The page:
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Anemic Domain Model (DDD)

An Anemic Domain Model is a domain model that contains little or no business logic, and whose Aggregates mainly consists of getters and setters. Specification and invariants regarding the domain logic are controlled through layers and upstream components.

Anemic Domain Model is considered to be an Anti Pattern to Domain Model.

In DDD, the Domain Layer has Domain models that contain Aggregates, which represent conceptual whole objects of the context of a domain. They should also contain behavior and logic intrinsic to the concept they abstract, within their applicable boundaries. Without this, the meaning and the role of such domain models is diluted, since Domain Logic is then often to be found in the various layers that access or control such Anemic Domain Models.

"[...]you realize that there is hardly any behavior on these objects, making them little more than bags of getters and setters. [...] Instead there are a set of service objects which capture all the domain logic, carrying out all the computation and updating the model objects with the results. These services live on top of the domain model and use the domain model for data." Martin Fowler, Anemic Domain Model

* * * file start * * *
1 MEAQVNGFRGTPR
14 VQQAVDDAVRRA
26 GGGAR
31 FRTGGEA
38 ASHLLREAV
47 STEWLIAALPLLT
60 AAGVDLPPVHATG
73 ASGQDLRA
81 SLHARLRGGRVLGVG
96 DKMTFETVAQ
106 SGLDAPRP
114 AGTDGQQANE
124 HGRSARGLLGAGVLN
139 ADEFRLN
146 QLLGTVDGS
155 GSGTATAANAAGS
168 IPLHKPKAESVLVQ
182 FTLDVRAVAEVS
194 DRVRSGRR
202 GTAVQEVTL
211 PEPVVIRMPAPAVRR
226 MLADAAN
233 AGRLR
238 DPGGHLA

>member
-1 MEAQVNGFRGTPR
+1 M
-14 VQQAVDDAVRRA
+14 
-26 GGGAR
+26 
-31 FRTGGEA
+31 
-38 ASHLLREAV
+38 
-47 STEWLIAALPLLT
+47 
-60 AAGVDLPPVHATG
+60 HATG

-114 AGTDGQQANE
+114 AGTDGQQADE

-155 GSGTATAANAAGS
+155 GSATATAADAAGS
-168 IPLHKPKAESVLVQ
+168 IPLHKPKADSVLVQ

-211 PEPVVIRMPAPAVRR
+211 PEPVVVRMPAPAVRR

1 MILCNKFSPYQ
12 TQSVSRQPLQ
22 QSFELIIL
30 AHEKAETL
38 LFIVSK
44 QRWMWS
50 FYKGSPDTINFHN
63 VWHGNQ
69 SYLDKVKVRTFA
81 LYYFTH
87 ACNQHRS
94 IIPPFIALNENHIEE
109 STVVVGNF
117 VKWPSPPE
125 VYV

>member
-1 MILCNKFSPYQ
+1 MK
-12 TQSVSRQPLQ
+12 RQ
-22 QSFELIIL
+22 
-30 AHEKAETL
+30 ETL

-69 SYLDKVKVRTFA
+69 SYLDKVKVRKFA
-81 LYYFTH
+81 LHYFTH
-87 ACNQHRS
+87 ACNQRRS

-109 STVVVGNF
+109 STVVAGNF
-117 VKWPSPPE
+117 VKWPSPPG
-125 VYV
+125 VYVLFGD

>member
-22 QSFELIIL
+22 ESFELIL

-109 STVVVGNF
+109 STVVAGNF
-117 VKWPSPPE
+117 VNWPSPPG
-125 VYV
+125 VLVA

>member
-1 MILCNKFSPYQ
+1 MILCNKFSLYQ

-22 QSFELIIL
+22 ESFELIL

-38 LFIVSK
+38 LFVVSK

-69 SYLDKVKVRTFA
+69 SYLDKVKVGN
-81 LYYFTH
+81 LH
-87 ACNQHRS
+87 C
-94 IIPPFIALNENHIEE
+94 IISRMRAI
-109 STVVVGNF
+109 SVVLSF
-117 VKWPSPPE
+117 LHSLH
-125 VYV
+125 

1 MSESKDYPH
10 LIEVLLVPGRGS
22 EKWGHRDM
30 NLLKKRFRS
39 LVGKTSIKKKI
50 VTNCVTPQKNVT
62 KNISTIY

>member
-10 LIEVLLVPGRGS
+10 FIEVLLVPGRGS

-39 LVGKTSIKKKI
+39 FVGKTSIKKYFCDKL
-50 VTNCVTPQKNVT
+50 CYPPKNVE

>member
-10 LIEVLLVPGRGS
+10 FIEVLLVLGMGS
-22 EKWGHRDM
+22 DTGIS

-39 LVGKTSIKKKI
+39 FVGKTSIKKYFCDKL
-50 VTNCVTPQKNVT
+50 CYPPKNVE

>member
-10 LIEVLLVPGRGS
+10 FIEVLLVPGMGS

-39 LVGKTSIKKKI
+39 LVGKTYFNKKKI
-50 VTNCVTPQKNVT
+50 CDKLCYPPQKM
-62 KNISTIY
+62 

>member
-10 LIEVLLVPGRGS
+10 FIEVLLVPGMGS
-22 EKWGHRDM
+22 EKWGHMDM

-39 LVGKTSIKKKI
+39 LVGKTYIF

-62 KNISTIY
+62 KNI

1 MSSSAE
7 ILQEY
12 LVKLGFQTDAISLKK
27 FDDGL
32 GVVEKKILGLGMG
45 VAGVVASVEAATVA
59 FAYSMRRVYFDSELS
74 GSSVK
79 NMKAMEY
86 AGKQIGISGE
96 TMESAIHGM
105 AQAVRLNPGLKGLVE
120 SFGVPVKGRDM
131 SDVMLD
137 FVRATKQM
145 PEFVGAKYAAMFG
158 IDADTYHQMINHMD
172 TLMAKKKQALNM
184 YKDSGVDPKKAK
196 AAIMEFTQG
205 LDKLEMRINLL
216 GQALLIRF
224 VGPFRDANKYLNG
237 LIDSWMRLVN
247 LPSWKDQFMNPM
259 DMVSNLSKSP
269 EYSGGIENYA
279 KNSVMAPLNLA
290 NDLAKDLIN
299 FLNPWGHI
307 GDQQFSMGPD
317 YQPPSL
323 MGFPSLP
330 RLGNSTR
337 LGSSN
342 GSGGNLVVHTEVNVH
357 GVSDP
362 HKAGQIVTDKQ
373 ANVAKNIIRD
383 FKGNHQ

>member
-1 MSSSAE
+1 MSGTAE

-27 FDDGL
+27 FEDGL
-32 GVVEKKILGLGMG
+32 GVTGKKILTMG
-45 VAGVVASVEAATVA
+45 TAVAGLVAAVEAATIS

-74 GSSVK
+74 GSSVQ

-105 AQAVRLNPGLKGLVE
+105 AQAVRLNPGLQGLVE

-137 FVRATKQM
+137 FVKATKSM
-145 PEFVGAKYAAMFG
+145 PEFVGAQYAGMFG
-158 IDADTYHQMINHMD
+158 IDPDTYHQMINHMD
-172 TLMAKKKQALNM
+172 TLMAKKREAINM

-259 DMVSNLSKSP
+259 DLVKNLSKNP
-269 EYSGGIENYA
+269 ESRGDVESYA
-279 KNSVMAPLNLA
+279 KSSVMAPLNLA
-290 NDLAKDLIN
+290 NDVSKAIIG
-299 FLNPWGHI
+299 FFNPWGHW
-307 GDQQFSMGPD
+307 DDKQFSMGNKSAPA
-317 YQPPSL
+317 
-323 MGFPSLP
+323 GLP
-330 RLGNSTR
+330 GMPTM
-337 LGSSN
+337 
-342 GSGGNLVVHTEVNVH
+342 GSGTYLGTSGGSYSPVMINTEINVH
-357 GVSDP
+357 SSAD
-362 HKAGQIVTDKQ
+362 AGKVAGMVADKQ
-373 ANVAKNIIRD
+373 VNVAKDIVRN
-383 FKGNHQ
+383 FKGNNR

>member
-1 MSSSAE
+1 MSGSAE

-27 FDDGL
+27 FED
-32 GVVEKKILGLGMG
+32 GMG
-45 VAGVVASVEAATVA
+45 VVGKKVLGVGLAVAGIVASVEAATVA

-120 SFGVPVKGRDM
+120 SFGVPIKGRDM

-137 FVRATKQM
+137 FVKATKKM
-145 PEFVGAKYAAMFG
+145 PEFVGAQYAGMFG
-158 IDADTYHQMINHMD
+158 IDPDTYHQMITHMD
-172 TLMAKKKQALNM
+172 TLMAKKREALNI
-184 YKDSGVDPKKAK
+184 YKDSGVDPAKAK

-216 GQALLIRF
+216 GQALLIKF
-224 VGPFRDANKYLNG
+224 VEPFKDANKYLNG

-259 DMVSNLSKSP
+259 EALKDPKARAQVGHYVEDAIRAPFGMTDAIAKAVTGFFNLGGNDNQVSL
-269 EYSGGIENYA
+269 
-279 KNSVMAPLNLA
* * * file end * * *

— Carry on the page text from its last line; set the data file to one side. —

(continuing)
What causes Anemic Domain Models

Anemic Domain Models happen when there is high technical and little domain knowledge. Designing a Domain Model closely with Doman Experts can help with identifying Domain Logic that should be made available within the Domain Model, and that should be part of Aggregates.

In [📖IDDD, pp. 14-19], Vaughn Vernon gives a brief overview why Anemic Domain Models happen, and why they are seldomly recognized as a problem, by arguing that developers are mainly used to implement data structures upfront, then behavior. He also mentions historic reasons why Anemic Domain Models are not identified as problematic: Due to the popularity of shared systems in the late 1990's, serializing data for communication became an important aspect of software design. Often, systems where designed with a strong focus on the portability of data, rather than its behavior given the domain context it should exist in.